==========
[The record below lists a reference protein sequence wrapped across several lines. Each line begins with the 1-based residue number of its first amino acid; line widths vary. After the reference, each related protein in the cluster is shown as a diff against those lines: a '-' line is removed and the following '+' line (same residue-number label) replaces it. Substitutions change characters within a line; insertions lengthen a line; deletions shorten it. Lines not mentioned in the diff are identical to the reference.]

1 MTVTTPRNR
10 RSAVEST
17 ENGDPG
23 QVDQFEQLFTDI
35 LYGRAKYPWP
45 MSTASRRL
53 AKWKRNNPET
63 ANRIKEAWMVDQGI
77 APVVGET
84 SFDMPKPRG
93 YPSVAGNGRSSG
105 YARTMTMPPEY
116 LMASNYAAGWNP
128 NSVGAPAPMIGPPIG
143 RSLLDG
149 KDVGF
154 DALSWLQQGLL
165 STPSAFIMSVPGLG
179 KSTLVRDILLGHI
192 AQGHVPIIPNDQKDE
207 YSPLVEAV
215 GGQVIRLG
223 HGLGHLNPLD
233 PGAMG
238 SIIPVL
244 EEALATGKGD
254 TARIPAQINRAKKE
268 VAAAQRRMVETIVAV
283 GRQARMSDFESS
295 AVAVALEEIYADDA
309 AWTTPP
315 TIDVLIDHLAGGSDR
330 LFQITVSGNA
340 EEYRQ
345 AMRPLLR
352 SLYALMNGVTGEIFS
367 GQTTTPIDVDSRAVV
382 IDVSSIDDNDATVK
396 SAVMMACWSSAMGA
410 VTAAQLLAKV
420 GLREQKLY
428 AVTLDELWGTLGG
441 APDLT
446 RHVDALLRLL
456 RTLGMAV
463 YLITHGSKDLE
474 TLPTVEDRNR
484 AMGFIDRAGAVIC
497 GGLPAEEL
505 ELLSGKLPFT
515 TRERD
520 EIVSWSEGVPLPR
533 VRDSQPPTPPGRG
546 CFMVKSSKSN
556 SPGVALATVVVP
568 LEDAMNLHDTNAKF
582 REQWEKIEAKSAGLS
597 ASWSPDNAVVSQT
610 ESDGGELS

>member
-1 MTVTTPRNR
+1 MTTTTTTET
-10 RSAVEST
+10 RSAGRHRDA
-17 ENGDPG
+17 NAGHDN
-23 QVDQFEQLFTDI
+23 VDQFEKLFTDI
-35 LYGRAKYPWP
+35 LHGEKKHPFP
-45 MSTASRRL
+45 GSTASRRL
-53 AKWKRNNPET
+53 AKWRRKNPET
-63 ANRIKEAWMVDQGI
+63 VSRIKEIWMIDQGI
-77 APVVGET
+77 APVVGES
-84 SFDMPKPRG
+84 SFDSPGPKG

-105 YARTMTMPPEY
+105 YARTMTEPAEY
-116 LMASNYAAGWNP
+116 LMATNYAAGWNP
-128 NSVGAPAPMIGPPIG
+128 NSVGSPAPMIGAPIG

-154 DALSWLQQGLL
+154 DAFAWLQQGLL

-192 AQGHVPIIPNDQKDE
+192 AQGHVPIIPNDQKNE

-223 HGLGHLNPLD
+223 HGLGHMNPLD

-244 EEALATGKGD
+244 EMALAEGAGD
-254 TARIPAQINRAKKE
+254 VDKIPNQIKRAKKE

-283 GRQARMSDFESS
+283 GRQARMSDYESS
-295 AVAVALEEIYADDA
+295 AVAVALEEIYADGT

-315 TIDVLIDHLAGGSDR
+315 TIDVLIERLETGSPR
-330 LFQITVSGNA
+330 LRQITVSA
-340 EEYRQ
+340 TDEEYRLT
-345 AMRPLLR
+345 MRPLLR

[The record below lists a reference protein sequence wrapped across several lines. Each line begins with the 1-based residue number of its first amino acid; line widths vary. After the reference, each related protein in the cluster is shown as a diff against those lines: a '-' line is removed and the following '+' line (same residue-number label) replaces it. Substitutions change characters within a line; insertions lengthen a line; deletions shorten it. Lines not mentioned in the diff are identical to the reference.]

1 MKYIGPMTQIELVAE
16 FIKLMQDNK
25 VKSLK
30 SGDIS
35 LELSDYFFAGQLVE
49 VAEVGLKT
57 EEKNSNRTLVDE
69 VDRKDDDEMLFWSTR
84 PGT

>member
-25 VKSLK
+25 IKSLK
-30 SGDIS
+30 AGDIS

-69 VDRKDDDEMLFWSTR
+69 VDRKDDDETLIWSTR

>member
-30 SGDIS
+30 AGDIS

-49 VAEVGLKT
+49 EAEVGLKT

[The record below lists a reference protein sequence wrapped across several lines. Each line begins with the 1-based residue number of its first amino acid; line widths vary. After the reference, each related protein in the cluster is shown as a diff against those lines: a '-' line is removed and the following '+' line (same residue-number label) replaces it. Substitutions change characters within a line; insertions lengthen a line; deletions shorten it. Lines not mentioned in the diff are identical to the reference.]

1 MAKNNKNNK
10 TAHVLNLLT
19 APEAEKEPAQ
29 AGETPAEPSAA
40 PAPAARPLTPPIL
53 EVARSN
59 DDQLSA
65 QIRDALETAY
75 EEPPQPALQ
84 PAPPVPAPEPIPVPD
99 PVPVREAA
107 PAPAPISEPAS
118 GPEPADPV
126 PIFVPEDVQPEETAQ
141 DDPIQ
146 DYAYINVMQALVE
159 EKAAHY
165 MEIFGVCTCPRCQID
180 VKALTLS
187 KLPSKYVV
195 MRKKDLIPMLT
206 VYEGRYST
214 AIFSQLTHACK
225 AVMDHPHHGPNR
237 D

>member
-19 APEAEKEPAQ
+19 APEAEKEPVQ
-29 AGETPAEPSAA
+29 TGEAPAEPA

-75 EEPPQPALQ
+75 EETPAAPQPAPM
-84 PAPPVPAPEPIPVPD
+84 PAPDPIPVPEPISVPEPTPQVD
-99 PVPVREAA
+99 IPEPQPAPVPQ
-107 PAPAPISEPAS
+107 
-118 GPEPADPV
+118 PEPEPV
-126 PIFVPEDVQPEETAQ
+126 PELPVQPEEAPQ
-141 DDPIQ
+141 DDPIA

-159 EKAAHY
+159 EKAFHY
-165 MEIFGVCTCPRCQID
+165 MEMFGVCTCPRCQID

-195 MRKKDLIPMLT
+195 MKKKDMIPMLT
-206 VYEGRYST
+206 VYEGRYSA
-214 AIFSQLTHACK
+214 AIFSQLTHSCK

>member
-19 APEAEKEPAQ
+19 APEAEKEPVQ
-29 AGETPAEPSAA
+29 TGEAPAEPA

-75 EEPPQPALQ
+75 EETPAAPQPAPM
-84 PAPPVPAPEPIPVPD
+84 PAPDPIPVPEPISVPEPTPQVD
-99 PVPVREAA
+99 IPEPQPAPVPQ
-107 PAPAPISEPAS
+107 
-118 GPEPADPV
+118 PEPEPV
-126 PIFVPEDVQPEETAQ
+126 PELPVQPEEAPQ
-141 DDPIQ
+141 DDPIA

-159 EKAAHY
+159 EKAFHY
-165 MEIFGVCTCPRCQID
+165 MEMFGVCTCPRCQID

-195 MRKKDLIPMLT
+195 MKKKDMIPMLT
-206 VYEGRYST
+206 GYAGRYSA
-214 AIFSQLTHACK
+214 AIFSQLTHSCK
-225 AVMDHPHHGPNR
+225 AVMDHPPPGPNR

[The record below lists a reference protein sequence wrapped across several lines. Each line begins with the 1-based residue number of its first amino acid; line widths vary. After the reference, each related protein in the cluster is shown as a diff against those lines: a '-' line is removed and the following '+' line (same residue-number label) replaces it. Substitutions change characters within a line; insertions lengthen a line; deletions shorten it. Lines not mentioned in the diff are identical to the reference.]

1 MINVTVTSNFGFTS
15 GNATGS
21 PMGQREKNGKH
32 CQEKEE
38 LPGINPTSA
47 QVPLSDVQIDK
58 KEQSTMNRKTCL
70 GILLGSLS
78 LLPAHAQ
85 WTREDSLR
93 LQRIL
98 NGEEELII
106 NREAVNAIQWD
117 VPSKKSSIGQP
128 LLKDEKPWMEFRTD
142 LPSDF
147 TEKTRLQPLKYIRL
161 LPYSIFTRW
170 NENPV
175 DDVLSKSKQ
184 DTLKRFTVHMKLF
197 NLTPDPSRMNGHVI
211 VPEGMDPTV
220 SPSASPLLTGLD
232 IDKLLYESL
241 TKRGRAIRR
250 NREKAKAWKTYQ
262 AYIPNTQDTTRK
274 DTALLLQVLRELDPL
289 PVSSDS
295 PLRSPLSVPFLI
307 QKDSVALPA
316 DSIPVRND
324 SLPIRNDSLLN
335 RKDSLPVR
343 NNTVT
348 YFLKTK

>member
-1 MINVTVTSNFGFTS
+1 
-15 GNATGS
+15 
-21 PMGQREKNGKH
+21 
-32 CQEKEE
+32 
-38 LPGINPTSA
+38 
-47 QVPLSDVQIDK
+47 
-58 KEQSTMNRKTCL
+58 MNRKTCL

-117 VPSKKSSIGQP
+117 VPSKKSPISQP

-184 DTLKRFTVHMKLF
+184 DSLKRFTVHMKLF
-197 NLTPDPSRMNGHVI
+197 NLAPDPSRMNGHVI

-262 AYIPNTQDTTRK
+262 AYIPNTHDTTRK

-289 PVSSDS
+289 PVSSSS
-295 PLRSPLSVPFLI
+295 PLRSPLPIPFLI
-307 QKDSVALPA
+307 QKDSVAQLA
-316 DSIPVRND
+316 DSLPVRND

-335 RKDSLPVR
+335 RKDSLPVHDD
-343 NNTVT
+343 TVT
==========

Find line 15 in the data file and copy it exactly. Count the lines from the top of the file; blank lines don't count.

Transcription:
128 NSVGAPAPMIGPPIG